Flu Vaccine During Pregnancy: A Really Bad Idea
Influenza Vaccination During Pregnancy: A Critical Assessment of the Recommendations of the Advisory Committee on Immunization Practices (ACIP)
David M. Ayoub, M.D. and F. Edward Yazbak, M.D
Journal of American Physicians and Surgeons 11:2, Summer 2006
Influenza vaccination during all trimesters of pregnancy is now universally recommended in the United States. We critically reviewed the influenza vaccination policy of the CDC’s Advisory Committee on Immunization Practice (ACIP) and the citations that were used to support their recommendations.
The ACIP’s citations and the current literature indicate that influenza infection is rarely a threat to a normal pregnancy. There is no convincing evidence of the effectiveness of influenza vaccination during this critical period. No studies have adequately assessed the risk of influenza vaccination during pregnancy, and animal safety testing is lacking. Thimerosal, a mercury-based preservative present in most inactivated formulations of the vaccine, has been implicated in human neurodevelopment disorders, including autism, and a broad range of animal and experimental reproductive toxicities including teratogenicity, mutagenicity, and fetal death. Thimerosal is classified as a human teratogen.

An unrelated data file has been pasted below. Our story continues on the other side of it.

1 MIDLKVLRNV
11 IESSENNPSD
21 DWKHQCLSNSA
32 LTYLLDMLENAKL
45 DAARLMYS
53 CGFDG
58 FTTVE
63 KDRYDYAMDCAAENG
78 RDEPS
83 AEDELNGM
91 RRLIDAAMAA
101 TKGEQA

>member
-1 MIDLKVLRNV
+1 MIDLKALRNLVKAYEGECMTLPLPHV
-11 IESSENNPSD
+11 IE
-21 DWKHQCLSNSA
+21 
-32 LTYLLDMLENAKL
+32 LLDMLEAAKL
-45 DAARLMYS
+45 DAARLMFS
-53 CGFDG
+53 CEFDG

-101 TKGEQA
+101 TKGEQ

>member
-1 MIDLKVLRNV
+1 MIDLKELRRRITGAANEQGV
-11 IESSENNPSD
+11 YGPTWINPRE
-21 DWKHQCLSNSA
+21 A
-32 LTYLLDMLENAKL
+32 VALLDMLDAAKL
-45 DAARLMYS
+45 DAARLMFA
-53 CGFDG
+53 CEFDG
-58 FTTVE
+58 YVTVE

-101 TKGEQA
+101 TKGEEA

The ACIP policy recommendation of routinely administering influenza vaccine during pregnancy is ill-advised and unsupported by current scientific literature, and it should be withdrawn. Use of thimerosal during pregnancy should be contraindicated.